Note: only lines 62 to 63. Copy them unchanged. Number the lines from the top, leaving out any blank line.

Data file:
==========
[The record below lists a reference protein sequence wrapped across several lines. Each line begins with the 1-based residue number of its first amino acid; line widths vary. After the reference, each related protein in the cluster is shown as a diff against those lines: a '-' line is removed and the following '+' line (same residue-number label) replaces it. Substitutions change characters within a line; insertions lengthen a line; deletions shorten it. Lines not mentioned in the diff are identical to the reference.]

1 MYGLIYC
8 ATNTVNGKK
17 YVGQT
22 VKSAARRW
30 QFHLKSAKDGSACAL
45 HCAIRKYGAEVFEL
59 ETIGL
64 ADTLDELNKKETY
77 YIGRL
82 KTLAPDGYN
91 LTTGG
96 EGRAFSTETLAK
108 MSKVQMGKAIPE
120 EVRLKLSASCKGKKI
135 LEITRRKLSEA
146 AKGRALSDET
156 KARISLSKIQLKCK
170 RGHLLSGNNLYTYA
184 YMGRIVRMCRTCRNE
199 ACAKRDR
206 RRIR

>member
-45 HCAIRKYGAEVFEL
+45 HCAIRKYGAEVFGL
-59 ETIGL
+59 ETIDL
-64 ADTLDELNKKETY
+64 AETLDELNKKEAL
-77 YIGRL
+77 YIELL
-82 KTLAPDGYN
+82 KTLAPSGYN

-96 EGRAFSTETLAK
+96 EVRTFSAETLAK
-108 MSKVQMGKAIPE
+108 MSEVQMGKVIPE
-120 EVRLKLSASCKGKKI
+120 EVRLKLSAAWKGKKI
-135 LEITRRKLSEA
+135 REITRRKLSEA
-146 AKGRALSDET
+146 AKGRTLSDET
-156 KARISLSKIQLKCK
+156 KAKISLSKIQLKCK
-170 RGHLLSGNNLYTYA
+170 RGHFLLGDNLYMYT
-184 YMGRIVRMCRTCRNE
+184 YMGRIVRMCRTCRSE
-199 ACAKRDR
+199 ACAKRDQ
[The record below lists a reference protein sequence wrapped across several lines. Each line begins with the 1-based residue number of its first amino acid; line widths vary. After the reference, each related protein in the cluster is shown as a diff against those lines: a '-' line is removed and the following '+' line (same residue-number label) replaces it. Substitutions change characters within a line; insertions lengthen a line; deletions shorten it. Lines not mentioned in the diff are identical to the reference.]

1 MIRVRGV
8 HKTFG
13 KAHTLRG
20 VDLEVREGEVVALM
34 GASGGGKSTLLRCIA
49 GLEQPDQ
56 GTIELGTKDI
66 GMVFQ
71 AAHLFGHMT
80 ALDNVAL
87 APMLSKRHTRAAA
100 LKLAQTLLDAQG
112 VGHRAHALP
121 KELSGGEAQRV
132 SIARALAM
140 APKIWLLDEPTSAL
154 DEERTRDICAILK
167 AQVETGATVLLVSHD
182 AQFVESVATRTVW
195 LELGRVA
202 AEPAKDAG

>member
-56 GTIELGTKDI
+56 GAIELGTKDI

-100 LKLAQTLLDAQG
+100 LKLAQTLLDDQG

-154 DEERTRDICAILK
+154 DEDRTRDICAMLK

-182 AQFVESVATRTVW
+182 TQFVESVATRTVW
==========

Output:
80 ALDNVAL
87 APMLSKRHTRAAA